Most of the classical KPIs that are used by marketers and analysts, and are recommended by industry experts, are basically snapshots. They only look at a small timeframe and don’t consider customer or visitor types or even their development. Typically, when we talk about customer journey it means a time range between the first marketing contact and a conversion – sometimes even more reduced by limitations like 30 days post click or post view. But in the same way as no business can survive without a long-term strategy also no good reporting and analytics should exclude long-term effects and developments. In the worst scenario all classical KPIs show a good performance and still revenue stagnates or even sinks. And you would be surprised how often exactly that is happening.
That is why in our new Customer Insights Dashboards for Mapp Intelligence customer analytics and customer development play a crucial role and you will find KPIs with a long-term perspective in several of our dashboards. Mapp has good reasons for this, and I want to share with you one of the most remarkable customer cases.
Shortly after we developed our customer development KPIs, we got the chance to apply them to a customer case – and prove the insights you can get from them. Unfortunately, we need to keep the name of customer confidential, as well as their data. So, I will show you the case in an anonymized way, which is still valuable in demonstrating the importance of customer analytics (more than any fictional example ever could be).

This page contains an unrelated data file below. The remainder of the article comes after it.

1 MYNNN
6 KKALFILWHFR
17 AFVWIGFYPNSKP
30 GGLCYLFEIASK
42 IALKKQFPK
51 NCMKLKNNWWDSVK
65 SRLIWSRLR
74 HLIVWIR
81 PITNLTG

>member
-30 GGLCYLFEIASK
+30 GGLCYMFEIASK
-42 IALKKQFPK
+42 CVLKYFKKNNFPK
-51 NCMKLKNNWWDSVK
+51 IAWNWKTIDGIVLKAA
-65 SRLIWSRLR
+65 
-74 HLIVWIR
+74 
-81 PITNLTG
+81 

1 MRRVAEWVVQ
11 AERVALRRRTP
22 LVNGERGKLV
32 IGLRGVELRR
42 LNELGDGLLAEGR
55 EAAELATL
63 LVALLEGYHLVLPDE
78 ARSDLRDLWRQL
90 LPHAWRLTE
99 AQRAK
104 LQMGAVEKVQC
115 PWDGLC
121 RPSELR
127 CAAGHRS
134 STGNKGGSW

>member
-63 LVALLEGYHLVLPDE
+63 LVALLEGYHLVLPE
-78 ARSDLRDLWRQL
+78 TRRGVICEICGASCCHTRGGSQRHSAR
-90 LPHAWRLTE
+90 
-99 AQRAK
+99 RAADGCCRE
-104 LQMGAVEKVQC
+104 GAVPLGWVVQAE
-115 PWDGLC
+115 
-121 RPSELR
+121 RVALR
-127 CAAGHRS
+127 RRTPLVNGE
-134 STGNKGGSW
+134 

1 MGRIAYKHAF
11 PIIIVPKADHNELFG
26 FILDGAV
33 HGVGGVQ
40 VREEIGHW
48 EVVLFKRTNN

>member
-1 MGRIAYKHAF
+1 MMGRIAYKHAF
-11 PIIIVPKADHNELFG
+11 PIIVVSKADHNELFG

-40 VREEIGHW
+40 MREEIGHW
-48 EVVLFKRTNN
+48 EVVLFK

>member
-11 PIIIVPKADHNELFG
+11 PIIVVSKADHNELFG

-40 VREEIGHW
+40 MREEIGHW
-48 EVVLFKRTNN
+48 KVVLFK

Our customer in the retail industry had a main concern about shrinking revenue and market share, despite major efforts and investments in buying new traffic and nurturing existing customers.
The following graphs show the development of KPIs in a time range of 2 years. The percentages in the small boxes show the average of the yearly comparison on a monthly basis. The color coding represents a rating of the development from green (no negative or positive development) to red (negative development).
Looking at the numbers above, they had a reduction in revenue of 12% within one year. The cause was a combination of less orders and less average order value. The corrective actions (and related analyses) were very much focused on the usual: improving CTR and CPO performance of the targeted marketing channels, optimizing onsite CR, and analyzing product popularity to increase up-selling and cross-selling. The challenge was that at least two KPIs they looked at were showing no significant drop and improvement.
Their efforts in new visitors and conversion rates seemed to be successful. Other typical marketing metrics were ok too. Onsite user behavior was fine. On the surface, everyone did a good job – but the most important KPI – revenue – was in free fall.
As a marketer or analyst, you need clear indications outside the usual range of fluctuation – proper actionable insights. When Mapp checked the customer development KPIs, we already had a suspicion but still were surprised by the results.
First, we looked at the Customer Conversion Ratewhich shows the relation between new customers and new visitors. The website was generating new visitors and we wanted to see what happened with them. A reduction by 13% was a first significant result. The (expensive) efforts in getting new visitors were obviously fizzling out, since they had no impact on the revenue – quite the opposite.